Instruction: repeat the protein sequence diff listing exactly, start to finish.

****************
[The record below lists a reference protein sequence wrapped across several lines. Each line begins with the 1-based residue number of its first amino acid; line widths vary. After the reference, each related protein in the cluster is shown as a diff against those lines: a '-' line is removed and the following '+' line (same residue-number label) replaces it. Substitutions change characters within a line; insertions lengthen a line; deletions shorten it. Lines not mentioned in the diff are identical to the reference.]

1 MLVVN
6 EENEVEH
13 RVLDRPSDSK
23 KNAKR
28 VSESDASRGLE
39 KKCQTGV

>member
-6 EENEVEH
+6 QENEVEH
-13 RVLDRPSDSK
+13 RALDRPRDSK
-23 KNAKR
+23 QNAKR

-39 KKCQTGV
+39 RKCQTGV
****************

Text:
[The record below lists a reference protein sequence wrapped across several lines. Each line begins with the 1-based residue number of its first amino acid; line widths vary. After the reference, each related protein in the cluster is shown as a diff against those lines: a '-' line is removed and the following '+' line (same residue-number label) replaces it. Substitutions change characters within a line; insertions lengthen a line; deletions shorten it. Lines not mentioned in the diff are identical to the reference.]

1 MLVVN
6 EENEVEH
13 RVLDRPSDSK
23 KNAKR
28 VSESDASRGLE
39 KKCQTGV

>member
-6 EENEVEH
+6 QENEVEH
-13 RVLDRPSDSK
+13 RALDRPRDSK
-23 KNAKR
+23 QNAKR

-39 KKCQTGV
+39 RKCQTGV